Epilepsy is a chronic neurological disorder characterized by recurrent seizures caused by surges of electrical signals in the brain. The increase in electrical activity may cause various symptoms, from simply staring blankly for a few seconds to full-fledged convulsions where the body shakes violently.
Approximately 0.5 percent of people have epilepsy, according to the National Institutes of Health, and another 1.5 to 5 percent of people have a seizure at some point in their lives. Seizures can result from a number of conditions, such as head injuries, low blood sugar, drug use, or alcohol withdrawal. There is no known cause for epilepsy.
Seizures are just the tip of the iceberg for people affected with epilepsy. They may also be affected by cognitive, social and other medical issues. Fortunately, epilepsy can be controlled with medication and most people who have epilepsy live normal, long lives. Sometimes the need for medication can even be reduced or eliminated once a patient reaches adulthood.
Sleep Disorders and Epilepsy
Sleep and epilepsy both respond to the electrical charges in the brain which can result in seizures. Some people suffering from epilepsy only experience seizures in their sleep, resulting in frequent waking. This form of epilepsy can be easily confused with insomnia, as epileptics are usually unaware of their nighttime seizures. Epileptics may suffer years of daytime fatigue and difficulty concentrating without knowing the real cause of their problem.
Epileptics face a difficult situation with sleep, as epilepsy disturbs sleep and, in turn, the sleep deprivation aggravates their condition. One of the triggers for seizures is a lack of sleep, so it is important to practice good sleep habits to avoid them. Case studies have also shown that medications used to treat epileptic disorders may also disrupt sleep. Before taking any form of medication for epilepsy, be sure to discuss with your doctor risks and potential side effects in relation to your sleep schedule.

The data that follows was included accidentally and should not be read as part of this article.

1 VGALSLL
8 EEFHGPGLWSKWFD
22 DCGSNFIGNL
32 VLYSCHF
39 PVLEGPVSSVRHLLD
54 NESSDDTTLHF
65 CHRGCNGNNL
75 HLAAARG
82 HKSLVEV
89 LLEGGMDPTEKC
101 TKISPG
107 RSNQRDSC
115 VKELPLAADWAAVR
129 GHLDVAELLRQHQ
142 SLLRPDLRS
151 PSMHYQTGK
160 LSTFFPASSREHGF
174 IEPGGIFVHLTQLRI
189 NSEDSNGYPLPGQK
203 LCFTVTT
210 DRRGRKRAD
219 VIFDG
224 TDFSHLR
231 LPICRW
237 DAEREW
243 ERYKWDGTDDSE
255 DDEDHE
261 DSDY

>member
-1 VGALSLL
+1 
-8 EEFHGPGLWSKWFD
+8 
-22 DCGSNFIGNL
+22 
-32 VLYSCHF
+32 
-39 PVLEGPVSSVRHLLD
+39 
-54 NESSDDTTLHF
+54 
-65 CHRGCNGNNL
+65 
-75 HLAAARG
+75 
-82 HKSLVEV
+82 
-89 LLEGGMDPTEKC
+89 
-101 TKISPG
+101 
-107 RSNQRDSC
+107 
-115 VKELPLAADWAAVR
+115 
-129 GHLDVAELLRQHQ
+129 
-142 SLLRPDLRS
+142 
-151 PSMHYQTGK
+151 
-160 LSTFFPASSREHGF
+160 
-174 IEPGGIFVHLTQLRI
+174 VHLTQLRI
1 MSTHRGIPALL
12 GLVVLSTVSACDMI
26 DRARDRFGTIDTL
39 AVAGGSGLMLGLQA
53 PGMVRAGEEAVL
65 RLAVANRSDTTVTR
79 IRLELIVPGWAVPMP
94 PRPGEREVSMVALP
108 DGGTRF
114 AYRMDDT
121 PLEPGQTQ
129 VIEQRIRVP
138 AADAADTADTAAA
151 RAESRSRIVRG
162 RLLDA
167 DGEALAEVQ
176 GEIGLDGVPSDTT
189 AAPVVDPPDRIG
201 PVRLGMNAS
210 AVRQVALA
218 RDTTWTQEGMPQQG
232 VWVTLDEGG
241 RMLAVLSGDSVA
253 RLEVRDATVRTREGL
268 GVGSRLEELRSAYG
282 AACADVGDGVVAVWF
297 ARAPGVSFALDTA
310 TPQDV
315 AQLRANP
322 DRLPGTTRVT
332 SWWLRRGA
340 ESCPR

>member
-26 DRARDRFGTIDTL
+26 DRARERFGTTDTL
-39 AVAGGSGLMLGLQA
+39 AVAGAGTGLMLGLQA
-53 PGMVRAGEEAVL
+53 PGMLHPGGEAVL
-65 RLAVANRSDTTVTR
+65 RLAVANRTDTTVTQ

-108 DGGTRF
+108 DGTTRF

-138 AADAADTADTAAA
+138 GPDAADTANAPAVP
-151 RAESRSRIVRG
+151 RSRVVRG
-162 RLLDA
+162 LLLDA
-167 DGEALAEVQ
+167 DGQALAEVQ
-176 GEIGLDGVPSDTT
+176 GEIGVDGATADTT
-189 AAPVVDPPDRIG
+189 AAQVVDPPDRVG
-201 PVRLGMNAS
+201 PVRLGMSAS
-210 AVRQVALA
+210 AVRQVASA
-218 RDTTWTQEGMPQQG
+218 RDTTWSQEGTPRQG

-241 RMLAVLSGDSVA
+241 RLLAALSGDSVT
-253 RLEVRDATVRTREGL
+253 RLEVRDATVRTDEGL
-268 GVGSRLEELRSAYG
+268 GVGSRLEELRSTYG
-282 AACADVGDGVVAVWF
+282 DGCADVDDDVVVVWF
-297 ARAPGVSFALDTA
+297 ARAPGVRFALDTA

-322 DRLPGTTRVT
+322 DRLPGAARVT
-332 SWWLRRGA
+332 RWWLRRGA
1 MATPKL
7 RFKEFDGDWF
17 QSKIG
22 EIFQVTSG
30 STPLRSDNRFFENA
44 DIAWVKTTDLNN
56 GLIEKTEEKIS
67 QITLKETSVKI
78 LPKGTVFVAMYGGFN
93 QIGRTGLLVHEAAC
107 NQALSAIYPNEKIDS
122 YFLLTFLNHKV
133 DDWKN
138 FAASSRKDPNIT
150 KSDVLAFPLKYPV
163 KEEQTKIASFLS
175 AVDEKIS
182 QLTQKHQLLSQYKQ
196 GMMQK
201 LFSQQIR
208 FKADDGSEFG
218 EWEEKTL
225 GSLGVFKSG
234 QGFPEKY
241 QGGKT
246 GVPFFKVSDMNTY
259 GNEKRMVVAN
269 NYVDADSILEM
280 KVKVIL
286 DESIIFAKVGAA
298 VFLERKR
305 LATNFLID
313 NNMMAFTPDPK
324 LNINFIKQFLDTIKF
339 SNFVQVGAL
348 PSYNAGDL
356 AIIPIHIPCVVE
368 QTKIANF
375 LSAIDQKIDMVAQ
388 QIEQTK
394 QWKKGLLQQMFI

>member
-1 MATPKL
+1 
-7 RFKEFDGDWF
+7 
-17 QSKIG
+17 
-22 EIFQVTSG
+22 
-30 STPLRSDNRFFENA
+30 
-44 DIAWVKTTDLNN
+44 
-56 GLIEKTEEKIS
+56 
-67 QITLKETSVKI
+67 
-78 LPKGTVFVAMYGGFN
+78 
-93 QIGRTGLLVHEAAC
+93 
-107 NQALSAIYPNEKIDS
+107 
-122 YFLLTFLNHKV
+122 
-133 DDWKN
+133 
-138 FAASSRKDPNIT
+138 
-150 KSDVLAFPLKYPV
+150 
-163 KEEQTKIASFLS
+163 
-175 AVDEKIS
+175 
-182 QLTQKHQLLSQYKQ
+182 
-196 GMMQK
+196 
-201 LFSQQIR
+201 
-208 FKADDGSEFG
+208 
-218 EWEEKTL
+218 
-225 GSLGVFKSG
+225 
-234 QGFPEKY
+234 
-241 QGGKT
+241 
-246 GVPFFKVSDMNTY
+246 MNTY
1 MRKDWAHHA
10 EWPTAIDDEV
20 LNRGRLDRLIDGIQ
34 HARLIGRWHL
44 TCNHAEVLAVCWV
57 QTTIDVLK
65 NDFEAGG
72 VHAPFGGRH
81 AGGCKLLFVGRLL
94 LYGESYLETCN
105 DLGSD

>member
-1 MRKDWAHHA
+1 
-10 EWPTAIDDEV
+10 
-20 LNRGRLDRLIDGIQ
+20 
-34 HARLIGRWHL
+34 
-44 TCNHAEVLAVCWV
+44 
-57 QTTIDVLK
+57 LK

Obstructive Sleep Apnea and Epilepsy
Obstructive sleep apnea (OSA) is a common problem for people with epilepsy. OSA is a sleep disorder where a person stops breathing repeatedly at night due to a blocked airway and the brain signals the person to wake up to resume breathing. A University of Michigan study found that as many as one-third of epileptics also has sleep apnea. Also, those epilepsy patients with sleep apnea are more likely to have nighttime seizures than epileptics without sleep apnea.
Children, Epilepsy and Sleep
Epileptic children have to cope with many problems beyond their seizure disorder. Their frequent sleep disturbances can lead to greater social and attention problems, as well as learning, emotional and behavioral difficulties in comparison to children without epilepsy. This suggests that healthy sleep habits are critical for epileptic children. It is also important that parents of children with epilepsy make sleep a priority for themselves, as many parents of epileptic children wake up frequently at night to check on their children. This can lead to decreased marital and familial satisfaction and health problems.
If you are interested in finding out more about epilepsy treatment and how it can benefit your sleeping habits, call The Los Angeles Sleep Study Institute at 1-855-690-0563 and one of our representatives will be happy to answer any of your questions.